Have you come across the computer jargon "Trojan Horse"? Have you ever wondered what this is and where this term comes from? The term "Trojan Horse" originates from an ancient Greek myth. In a war between the Greeks and the Trojans (i.e. the people living in Troy), the Greeks constructed a huge wooden horse and hid a selected force of men inside. The Greeks pretended to retreat and the Trojans pulled the horse into their city as a victory trophy. This allowed the Greek army inside the horse to enter the city and open the gates for the rest of the Greek army which led to the final conquest of the city of Troy by the Greeks.
Similarly, a Trojan Horse in computer terminology refers to a malicious computer programme presented as a useful or harmless software to induce users to install it. These programmes can be inadvertently installed by internet users, for example, when they visit certain dubious websites or open attachments to incoming e-mails from dubious sources. Through the use of Trojan Horse planted in the personal computers of internet users, fraudsters may capture screen displays and keystrokes (e.g. to capture the user's login credentials and account information when the user accesses his/her internet service accounts such as internet banking account), steal information stored in, or take over the control of, the user's personal computer.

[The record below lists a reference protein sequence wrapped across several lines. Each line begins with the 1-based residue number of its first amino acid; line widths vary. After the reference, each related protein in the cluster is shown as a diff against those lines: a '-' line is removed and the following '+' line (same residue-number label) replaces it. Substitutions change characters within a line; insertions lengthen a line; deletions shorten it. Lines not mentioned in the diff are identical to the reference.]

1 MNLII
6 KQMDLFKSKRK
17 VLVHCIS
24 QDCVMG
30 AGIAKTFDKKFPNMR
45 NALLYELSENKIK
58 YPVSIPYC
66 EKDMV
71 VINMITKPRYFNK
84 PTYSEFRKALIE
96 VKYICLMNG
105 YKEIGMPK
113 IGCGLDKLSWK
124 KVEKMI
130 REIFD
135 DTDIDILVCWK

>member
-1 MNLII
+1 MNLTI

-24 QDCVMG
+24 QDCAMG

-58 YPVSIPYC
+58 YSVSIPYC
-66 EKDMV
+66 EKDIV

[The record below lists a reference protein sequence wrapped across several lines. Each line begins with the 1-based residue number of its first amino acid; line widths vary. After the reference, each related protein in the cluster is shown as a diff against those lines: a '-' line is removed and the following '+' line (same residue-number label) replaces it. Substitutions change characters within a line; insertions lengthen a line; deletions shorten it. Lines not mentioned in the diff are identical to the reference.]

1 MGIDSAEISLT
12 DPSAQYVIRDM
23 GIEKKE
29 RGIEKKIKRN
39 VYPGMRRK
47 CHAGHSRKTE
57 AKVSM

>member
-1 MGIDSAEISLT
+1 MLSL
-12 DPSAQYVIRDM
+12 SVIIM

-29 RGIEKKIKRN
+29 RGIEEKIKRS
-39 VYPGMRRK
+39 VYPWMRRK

Such form of internet fraud is growing worldwide, and a small number of suspected Trojan Horse cases have recently been detected in Hong Kong in which during the login process to an internet banking account, a suspicious web page was displayed requesting the customer to input his/her credit card number, card security code, card expiration date and Automatic Teller Machine (ATM) Personal Identity Number (PIN). The customers involved found the web page suspicious and reported the incident to the banks concerned without inputting the requested information on the suspicious web page. No financial loss was incurred by the customers concerned.
Bank customers should stay vigilant to potential security issues including Trojan Horse attacks on their personal computers to avoid compromising their usage of internet services such as internet banking. To safeguard against such attacks, customers should install personal firewall and anti-virus software in their personal computers and keep them up-to-date. They should also avoid visiting or downloading software from suspicious websites, and be wary of opening attachments in e-mails from unfamiliar sources. Bank customers who discover any suspicious web page or any unauthorised transactions in their bank accounts should contact their banks immediately. Further information and advice on internet banking safety may be found on the HKMA website and on the websites of most banks.
So long as both the banks and their customers take appropriate security precautions against attempts to compromise the security of their personal computers, internet services such as those offered by banks are safe to use. Given the ever changing technology landscape and the increasingly sophisticated internet banking fraudulent methods, the HKMA will continue to monitor the development and trend of internet banking services and to review and, if necessary, strengthen the relevant controls where appropriate.
Executive Director (Banking Conduct)
12 November 2010